4. Practice, practice, practice. When your kid does get old enough to drive, take the time to have them practice as much as possible. Resist the urge to issue a string of corrections (note to self!) and instead maintain a dialogue with them so they remain aware and maintain skills. Let them make mistakes with you so when you send them out into the real world, they will have a few more points of reference.
5. Invest in a teen driving training program. One of the single best things parents can do when their kids are able to drive is to send them to a car control clinic. Tire Rack’s Street Survival program, or MidOhio’s Honda Teen Defensive Driving program are two great examples of day or weekend programs which make kids much safer drivers.
The day when my daughters drive away behind the wheel of a real car will come soon enough. Until then, I will make it my mission to turn them into the best possible drivers I can, for their safety and that of other drivers. I figure I have a few years to work on their driving skills and awareness of others on the road – and on my own meditation skills – before the day arrives.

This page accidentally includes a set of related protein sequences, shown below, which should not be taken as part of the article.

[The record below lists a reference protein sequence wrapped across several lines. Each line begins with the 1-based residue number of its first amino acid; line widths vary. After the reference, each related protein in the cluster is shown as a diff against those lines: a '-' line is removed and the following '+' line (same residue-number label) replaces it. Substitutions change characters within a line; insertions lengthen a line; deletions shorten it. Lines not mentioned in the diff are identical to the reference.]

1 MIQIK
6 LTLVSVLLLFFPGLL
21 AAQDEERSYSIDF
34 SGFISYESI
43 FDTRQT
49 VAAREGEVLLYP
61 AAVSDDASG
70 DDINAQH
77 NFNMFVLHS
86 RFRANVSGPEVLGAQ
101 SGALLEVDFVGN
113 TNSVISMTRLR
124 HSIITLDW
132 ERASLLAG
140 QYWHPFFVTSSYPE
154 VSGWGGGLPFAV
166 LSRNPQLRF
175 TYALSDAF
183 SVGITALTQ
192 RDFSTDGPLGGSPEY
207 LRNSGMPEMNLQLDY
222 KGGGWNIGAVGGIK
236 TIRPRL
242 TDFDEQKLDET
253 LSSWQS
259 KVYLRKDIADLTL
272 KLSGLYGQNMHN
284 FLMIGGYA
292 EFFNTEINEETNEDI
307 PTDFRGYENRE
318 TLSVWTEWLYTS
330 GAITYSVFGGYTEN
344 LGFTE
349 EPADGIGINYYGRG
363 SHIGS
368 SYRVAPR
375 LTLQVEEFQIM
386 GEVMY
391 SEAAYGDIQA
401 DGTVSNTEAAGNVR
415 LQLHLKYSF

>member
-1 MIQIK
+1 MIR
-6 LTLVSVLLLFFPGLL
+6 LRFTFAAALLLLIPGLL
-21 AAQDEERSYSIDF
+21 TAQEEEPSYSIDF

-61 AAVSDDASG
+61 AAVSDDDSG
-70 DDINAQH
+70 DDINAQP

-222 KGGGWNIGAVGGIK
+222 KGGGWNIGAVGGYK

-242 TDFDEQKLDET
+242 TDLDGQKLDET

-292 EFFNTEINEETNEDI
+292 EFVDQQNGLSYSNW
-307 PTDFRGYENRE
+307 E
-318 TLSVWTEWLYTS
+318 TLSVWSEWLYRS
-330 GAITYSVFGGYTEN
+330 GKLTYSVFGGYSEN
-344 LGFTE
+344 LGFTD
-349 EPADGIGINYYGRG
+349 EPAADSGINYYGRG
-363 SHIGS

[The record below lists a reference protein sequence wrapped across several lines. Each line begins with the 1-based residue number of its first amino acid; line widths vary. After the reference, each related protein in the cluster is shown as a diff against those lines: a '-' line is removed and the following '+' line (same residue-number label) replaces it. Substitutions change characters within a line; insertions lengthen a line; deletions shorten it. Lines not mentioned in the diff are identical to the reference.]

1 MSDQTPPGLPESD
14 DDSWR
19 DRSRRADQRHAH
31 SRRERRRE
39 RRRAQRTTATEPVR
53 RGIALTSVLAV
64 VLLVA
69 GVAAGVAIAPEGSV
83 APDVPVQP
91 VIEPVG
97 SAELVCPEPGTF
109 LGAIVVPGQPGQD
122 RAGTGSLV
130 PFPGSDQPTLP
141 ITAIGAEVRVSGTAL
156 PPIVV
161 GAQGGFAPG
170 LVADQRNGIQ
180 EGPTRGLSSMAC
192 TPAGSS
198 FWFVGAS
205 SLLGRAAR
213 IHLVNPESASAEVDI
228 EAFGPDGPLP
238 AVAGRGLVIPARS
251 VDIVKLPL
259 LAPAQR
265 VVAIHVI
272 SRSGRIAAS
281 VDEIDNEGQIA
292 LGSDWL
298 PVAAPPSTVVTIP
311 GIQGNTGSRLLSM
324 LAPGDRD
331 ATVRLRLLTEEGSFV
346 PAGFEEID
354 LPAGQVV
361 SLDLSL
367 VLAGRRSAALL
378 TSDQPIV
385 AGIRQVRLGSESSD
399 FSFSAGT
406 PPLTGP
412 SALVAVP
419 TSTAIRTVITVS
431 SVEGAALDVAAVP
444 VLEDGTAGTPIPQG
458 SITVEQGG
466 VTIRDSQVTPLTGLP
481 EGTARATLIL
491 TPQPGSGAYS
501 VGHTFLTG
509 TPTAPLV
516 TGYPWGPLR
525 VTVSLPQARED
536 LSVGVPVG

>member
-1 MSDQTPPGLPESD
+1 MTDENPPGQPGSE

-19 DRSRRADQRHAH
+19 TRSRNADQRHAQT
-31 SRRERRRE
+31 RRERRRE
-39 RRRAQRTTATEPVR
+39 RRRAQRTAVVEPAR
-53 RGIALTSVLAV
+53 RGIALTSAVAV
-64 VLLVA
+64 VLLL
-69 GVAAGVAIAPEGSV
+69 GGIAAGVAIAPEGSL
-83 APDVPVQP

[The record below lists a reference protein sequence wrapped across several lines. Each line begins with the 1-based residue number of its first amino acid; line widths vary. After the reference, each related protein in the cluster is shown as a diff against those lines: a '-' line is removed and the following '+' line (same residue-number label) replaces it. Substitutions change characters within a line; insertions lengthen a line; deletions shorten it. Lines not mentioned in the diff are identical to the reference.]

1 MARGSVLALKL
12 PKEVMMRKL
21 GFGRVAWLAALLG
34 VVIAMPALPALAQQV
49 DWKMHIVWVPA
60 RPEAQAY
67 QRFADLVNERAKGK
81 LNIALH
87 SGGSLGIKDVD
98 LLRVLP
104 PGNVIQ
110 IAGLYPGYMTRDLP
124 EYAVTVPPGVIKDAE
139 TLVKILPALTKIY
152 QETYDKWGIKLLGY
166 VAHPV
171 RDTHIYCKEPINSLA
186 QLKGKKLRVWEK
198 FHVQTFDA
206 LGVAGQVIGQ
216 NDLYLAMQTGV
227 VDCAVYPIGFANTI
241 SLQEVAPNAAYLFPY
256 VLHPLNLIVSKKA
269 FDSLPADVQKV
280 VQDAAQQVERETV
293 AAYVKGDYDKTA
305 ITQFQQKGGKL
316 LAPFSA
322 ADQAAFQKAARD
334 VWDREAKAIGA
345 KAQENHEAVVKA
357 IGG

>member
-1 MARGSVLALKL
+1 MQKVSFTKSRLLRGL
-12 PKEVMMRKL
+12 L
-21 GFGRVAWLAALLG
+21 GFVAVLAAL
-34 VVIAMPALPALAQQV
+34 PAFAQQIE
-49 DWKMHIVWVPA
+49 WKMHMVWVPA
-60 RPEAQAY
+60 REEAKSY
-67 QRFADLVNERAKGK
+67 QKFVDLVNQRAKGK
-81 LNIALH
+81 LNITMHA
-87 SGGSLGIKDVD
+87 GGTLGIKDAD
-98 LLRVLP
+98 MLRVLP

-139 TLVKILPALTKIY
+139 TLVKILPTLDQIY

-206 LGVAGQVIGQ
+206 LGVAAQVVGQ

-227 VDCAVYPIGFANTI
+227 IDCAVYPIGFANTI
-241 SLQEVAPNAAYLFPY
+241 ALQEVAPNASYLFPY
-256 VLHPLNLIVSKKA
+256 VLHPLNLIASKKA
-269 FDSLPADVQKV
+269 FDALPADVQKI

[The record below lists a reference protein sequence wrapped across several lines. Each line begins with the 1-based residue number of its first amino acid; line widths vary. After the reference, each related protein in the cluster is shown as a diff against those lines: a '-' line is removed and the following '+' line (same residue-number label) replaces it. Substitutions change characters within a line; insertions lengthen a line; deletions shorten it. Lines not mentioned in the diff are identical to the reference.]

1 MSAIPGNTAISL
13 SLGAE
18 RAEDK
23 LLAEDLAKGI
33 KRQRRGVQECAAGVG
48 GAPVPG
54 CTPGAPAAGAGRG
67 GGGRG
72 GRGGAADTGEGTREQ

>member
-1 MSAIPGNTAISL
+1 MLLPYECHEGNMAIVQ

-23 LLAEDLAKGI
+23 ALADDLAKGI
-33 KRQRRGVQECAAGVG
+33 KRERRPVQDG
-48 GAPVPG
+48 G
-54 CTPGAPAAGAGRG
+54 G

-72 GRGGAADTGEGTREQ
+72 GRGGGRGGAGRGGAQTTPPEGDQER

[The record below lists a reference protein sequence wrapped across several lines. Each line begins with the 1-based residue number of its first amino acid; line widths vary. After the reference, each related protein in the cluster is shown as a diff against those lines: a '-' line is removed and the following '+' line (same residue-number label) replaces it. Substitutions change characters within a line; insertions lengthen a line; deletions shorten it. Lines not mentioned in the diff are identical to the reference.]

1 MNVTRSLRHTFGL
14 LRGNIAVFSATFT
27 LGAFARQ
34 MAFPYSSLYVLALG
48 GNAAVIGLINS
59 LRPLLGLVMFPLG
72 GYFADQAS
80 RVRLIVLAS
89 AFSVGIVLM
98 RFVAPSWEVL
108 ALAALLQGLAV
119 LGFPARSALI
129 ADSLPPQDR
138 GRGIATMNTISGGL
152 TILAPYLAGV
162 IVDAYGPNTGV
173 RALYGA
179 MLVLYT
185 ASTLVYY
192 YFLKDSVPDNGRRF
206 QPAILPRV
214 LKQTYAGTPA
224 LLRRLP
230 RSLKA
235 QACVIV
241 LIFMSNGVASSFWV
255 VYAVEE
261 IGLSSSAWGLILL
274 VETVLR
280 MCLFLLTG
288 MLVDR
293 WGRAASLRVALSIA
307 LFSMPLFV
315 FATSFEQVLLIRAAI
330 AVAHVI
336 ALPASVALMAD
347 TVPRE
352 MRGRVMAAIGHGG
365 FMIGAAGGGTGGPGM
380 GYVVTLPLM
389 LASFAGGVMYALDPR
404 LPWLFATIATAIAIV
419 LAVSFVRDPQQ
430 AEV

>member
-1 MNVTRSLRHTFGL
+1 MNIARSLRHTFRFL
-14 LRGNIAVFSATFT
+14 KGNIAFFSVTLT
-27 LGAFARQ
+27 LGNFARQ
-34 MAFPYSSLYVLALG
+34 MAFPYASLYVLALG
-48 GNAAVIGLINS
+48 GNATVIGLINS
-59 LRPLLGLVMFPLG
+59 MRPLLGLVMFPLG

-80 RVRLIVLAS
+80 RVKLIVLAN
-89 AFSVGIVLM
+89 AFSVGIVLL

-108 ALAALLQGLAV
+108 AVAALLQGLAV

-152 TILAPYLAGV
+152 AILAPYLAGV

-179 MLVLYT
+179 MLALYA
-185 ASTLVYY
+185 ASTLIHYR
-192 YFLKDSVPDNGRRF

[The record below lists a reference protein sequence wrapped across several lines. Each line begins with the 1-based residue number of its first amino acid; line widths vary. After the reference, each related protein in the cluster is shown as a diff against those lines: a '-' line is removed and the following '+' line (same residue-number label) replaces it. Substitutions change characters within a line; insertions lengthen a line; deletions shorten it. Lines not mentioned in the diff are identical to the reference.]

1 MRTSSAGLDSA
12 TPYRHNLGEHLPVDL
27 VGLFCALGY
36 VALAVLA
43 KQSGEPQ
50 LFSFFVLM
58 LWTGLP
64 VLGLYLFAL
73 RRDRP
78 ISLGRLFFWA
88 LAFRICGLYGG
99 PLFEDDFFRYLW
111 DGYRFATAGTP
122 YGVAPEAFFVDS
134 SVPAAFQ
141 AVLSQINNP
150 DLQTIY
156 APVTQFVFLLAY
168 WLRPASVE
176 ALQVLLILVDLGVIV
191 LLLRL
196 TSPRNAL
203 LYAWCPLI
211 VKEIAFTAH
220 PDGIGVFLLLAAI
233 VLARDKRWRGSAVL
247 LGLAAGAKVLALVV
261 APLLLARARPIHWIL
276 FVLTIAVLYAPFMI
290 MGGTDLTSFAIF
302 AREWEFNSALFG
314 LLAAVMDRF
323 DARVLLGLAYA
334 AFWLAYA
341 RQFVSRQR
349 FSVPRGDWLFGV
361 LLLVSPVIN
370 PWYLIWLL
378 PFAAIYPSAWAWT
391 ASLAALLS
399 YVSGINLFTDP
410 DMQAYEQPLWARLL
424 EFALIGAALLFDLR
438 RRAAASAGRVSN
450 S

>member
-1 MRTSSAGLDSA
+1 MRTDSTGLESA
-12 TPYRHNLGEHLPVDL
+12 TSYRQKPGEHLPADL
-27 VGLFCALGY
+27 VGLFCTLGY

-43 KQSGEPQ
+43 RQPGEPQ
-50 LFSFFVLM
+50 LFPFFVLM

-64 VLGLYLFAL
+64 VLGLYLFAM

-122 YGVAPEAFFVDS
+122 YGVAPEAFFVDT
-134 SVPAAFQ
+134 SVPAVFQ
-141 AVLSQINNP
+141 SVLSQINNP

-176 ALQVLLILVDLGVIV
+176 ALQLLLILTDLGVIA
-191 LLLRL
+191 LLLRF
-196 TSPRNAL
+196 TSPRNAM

Have you taught your child to drive? Do you have any tips on how to make the drivers’ training experience better? Let us know!
*These shenanigans took place in Central America over 30 years ago, so I am not suggesting you follow suit. When prompted for comment, Mom said, “he lived, didn’t he? And your brother is a great driver now, probably thanks to me!”
Got a teen on your hands? Here are Tire Rack Street Survival’s Top Ten Things To Remember:
1. Eyes up! Look 10 seconds down the road.
2. Eyes out! Scan your surroundings, be situationally aware. Give yourself an out.
3. Mirrors! Eliminate those blind spots.
4. Sit up! Sit in the seat properly and buckle up!
5. Shut up! Limit cell phone use – and absolutely – NO Texting
6. Hands on! Two hands on the steering wheel all the time.
7. Pull not Push! Pull down on the steering
8. Not so close! No less than 3 seconds behind the next vehicle. Allow more time for tractor-trailer trucks…look for their mirrors.
9. Know your car! Everything working right? Do the maintenance. Know your tires! Check pressures monthly.
10. Mind your Manners! Drive appropriate to conditions. Bad weather? SLOW DOWN. No Road Rage. Be Safe!